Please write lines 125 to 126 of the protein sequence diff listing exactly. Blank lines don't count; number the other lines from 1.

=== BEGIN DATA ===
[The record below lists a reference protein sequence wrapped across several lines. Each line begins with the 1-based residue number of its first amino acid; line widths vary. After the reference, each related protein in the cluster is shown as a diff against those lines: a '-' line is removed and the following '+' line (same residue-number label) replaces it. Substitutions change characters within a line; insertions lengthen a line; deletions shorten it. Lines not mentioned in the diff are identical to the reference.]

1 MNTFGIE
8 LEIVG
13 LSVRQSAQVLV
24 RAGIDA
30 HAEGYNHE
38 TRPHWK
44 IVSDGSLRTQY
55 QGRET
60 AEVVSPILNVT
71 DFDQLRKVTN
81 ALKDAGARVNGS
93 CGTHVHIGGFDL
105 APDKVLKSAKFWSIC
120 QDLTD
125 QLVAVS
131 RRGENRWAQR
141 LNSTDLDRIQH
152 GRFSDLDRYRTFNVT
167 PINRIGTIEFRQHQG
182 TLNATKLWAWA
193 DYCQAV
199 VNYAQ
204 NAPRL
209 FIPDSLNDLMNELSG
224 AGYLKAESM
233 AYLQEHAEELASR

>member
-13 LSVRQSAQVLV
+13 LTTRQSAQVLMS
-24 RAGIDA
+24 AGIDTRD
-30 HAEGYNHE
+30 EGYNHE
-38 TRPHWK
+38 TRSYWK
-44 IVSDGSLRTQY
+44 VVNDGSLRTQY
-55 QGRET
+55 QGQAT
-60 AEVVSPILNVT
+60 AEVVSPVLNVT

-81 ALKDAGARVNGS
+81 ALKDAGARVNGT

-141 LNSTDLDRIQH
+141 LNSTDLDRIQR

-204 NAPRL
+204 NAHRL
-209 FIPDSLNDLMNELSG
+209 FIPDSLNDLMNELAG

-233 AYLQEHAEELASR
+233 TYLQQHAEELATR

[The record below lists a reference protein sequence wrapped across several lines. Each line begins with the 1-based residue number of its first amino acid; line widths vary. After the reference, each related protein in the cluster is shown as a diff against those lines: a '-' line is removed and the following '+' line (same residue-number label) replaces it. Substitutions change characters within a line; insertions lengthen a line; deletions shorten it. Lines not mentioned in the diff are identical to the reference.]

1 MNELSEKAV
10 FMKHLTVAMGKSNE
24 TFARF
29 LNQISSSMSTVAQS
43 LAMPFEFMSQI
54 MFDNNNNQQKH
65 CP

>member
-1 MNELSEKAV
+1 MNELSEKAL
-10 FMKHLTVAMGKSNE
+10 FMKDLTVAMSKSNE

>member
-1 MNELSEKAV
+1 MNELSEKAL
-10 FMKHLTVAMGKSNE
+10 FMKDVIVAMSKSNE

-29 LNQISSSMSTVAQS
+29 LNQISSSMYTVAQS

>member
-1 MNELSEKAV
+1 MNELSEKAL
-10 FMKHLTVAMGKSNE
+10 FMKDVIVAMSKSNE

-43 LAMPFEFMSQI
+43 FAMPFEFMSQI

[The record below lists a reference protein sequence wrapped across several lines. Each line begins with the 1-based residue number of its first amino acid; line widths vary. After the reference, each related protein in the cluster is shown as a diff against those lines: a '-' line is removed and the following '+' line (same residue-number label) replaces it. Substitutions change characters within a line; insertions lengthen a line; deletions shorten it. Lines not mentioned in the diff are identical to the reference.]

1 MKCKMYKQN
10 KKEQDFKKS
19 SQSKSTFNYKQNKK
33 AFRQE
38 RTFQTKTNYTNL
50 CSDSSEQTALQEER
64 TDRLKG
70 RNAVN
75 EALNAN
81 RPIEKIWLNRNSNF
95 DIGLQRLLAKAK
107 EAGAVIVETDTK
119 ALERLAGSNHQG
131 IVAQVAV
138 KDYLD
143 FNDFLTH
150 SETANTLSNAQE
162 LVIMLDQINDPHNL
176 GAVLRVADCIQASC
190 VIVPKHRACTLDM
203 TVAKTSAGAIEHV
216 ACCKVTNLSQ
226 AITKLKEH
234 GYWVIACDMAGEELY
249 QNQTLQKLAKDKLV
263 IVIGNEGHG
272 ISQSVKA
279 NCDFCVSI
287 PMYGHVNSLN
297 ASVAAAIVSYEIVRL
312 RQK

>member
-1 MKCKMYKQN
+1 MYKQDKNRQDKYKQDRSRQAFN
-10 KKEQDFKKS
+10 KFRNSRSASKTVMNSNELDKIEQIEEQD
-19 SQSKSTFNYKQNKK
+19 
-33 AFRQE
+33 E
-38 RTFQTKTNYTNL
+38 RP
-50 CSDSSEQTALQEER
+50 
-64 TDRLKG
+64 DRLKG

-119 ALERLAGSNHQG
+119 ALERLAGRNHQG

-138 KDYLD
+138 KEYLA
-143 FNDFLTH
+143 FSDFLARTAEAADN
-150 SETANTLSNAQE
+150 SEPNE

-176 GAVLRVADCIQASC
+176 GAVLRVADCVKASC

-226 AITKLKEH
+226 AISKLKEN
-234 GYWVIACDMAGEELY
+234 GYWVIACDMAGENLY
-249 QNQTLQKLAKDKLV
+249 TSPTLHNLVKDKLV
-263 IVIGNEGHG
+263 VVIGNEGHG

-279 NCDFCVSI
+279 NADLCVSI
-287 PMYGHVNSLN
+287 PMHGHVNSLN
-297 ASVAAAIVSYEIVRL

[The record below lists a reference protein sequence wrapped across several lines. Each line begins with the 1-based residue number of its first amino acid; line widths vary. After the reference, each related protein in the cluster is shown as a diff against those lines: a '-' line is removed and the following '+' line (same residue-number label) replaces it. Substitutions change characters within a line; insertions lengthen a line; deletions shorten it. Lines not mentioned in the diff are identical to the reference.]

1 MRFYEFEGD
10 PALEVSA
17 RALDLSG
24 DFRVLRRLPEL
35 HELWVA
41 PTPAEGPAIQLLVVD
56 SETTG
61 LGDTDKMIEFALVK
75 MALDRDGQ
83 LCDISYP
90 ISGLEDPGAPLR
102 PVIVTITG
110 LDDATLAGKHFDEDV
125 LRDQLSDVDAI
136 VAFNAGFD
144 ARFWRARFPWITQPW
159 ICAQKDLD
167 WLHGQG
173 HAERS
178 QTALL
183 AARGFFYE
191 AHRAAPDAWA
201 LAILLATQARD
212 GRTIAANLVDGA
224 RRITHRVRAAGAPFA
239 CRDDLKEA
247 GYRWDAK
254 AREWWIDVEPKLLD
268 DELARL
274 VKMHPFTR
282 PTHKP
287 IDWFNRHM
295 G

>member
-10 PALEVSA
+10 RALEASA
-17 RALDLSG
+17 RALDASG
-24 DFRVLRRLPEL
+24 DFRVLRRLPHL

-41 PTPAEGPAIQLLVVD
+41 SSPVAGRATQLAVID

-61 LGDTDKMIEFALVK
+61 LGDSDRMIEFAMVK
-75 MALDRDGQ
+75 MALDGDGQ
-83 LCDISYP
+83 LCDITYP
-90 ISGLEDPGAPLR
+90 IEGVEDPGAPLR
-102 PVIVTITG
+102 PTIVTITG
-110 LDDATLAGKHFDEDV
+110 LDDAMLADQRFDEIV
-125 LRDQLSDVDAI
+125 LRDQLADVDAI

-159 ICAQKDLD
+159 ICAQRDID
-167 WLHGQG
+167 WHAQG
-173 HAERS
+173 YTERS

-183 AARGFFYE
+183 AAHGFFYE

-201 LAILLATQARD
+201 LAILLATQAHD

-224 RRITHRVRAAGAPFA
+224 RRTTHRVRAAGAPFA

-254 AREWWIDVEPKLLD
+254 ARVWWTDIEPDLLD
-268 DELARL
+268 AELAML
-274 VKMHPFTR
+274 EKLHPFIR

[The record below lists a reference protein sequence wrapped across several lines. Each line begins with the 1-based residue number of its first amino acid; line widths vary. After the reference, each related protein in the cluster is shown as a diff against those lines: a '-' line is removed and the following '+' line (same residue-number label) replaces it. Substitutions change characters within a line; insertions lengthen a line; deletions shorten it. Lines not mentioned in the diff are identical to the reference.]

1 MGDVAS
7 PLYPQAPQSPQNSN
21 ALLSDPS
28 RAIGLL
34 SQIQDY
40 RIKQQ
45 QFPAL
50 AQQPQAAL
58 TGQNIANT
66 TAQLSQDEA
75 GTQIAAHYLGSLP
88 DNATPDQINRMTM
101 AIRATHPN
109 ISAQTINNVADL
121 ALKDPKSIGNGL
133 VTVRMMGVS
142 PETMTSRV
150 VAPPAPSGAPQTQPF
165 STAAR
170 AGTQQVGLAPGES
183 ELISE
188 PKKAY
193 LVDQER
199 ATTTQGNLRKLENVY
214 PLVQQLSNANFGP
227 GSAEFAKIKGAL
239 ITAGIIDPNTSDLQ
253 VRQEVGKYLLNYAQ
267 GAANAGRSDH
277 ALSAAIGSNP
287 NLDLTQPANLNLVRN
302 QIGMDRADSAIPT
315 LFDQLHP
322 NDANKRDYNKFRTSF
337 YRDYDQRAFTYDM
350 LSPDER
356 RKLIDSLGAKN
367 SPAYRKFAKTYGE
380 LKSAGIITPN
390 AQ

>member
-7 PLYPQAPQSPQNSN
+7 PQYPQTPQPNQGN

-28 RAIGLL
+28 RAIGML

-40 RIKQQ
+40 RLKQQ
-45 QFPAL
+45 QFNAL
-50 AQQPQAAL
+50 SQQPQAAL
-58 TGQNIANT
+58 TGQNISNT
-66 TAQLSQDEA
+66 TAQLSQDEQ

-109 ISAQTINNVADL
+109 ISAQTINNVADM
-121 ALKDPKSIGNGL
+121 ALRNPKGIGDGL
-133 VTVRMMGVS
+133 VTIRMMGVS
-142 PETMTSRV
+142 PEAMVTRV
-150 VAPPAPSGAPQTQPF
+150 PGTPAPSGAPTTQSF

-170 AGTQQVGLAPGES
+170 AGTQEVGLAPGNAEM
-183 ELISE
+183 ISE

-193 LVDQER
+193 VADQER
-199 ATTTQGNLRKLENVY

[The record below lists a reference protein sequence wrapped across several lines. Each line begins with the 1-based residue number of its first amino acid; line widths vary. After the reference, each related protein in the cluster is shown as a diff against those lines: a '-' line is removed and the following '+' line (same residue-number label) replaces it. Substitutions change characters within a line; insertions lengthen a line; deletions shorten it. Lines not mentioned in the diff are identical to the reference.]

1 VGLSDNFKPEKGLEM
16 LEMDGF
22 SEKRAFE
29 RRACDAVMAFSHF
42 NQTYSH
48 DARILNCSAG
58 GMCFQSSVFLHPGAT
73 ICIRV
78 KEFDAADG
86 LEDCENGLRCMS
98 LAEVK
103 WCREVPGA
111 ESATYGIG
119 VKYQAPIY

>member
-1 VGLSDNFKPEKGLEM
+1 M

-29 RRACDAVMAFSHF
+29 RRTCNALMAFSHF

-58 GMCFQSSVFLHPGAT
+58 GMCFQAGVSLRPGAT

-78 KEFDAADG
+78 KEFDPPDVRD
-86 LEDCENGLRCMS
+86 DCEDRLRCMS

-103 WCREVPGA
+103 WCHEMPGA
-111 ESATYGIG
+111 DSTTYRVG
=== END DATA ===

-64 TDRLKG
+64 DRLKG